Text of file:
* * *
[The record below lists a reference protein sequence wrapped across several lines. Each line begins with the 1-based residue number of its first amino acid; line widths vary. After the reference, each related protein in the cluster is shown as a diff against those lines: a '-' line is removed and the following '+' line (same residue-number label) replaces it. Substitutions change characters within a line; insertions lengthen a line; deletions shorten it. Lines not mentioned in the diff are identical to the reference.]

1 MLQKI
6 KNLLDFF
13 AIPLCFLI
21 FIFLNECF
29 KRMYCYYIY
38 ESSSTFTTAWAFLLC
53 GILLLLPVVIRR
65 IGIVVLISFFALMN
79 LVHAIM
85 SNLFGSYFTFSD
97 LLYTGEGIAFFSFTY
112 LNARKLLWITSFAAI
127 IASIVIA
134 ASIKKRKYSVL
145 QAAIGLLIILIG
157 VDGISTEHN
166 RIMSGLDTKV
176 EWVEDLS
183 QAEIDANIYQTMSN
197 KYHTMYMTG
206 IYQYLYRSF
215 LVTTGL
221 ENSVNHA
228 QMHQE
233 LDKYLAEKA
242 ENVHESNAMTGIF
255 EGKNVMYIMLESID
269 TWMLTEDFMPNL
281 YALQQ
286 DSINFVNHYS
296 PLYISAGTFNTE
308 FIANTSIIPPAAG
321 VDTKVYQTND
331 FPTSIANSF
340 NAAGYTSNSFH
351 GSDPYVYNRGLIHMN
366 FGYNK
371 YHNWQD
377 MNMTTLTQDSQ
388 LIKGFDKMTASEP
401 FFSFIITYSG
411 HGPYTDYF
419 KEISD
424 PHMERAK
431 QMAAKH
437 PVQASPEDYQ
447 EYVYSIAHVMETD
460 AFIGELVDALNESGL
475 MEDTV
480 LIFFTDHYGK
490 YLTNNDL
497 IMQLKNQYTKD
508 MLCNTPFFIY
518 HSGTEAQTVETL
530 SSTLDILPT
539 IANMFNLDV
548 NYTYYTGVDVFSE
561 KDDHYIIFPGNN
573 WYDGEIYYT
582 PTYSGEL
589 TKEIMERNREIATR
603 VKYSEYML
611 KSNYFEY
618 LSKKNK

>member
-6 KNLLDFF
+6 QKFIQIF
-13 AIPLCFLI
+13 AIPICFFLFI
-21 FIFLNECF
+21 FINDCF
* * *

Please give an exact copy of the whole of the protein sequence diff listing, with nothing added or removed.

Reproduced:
[The record below lists a reference protein sequence wrapped across several lines. Each line begins with the 1-based residue number of its first amino acid; line widths vary. After the reference, each related protein in the cluster is shown as a diff against those lines: a '-' line is removed and the following '+' line (same residue-number label) replaces it. Substitutions change characters within a line; insertions lengthen a line; deletions shorten it. Lines not mentioned in the diff are identical to the reference.]

1 MLQKI
6 KNLLDFF
13 AIPLCFLI
21 FIFLNECF
29 KRMYCYYIY
38 ESSSTFTTAWAFLLC
53 GILLLLPVVIRR
65 IGIVVLISFFALMN
79 LVHAIM
85 SNLFGSYFTFSD
97 LLYTGEGIAFFSFTY
112 LNARKLLWITSFAAI
127 IASIVIA
134 ASIKKRKYSVL
145 QAAIGLLIILIG
157 VDGISTEHN
166 RIMSGLDTKV
176 EWVEDLS
183 QAEIDANIYQTMSN
197 KYHTMYMTG
206 IYQYLYRSF
215 LVTTGL
221 ENSVNHA
228 QMHQE
233 LDKYLAEKA
242 ENVHESNAMTGIF
255 EGKNVMYIMLESID
269 TWMLTEDFMPNL
281 YALQQ
286 DSINFVNHYS
296 PLYISAGTFNTE
308 FIANTSIIPPAAG
321 VDTKVYQTND
331 FPTSIANSF
340 NAAGYTSNSFH
351 GSDPYVYNRGLIHMN
366 FGYNK
371 YHNWQD
377 MNMTTLTQDSQ
388 LIKGFDKMTASEP
401 FFSFIITYSG
411 HGPYTDYF
419 KEISD
424 PHMERAK
431 QMAAKH
437 PVQASPEDYQ
447 EYVYSIAHVMETD
460 AFIGELVDALNESGL
475 MEDTV
480 LIFFTDHYGK
490 YLTNNDL
497 IMQLKNQYTKD
508 MLCNTPFFIY
518 HSGTEAQTVETL
530 SSTLDILPT
539 IANMFNLDV
548 NYTYYTGVDVFSE
561 KDDHYIIFPGNN
573 WYDGEIYYT
582 PTYSGEL
589 TKEIMERNREIATR
603 VKYSEYML
611 KSNYFEY
618 LSKKNK

>member
-6 KNLLDFF
+6 QKFIQIF
-13 AIPLCFLI
+13 AIPICFFLFI
-21 FIFLNECF
+21 FINDCF